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Peace and Governance Programme
Programme Activities

Structures and Processes

The work of the Peace and Governance Programme, mostly collaborative research projects on global issues related to peace and governance, is carried out by academic staff in Tokyo, at UNU regional centres/programmes, and project collaborators around the world. The Programme selects and formulates projects in consultation with partners in the academic community and international organisations. Reflecting its identity and mandate, the UNU networks must be representative. For many developing countries to be able to participate effectively in the UNU networks, the University must engage in deliberate capacity- and institution-building efforts. The activities fall into four broad areas:

  • Basic research - drawing on established expertise and fresh ideas through an international network of scholars and practitioners;
  • Policy studies - translating background research and knowledge into policy-relevant prescription and analysis;
  • Capacity building and training - translating both basic research and policy prescription into improved action in the field and the policymaking community;
  • Dissemination - sharing research findings with policy and academic audiences through articles, books, conference and workshop panels and presentations, guest lectures, and the internet.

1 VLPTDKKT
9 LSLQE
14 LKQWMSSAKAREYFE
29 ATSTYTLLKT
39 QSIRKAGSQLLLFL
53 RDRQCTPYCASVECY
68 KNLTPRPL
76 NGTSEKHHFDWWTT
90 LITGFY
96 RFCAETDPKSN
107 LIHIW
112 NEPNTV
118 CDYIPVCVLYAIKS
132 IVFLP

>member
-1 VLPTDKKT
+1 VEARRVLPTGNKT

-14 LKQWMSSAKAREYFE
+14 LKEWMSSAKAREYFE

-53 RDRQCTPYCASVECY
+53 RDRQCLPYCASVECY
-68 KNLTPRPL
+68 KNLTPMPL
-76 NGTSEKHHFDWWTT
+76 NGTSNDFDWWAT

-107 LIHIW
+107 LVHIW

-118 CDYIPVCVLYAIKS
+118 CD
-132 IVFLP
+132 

P&G's comparative advantage

  • focusing on work of both scholarly significance and policy relevance;
  • assuring that under-represented groups (such as individuals from developing countries and women) and young talent are involved in its project work;
  • embracing the needs of UN institutions in its work, thus enabling P&G to feed results into the UN policymaking community;
  • maintaining a global mandate in research and teaching and approaching global issues from a non-national perspective

How do we choose our activities?

The UNU cannot be universal in scope and comprehensive in coverage. Its activities must be selective and guided by several criteria:

  • Is the issue a pressing global problem?
  • Is it of priority interest to the UN system?
  • Is it of high scientific merit and value?
  • Is it a project that utilizes existing specialisms and interests in the UNU? What are the University's comparative advantages in the context of academic activities being undertaken in academic and policy institutions around the world?
  • Is the methodology innovative? Is the approach inter-disciplinary?
  • Will the project promote capacity-building?
  • Does the project promote partnerships with appropriate organizations, institutions and actors of civil society?
  • Will it assist in the creation of centres of excellence in developing countries?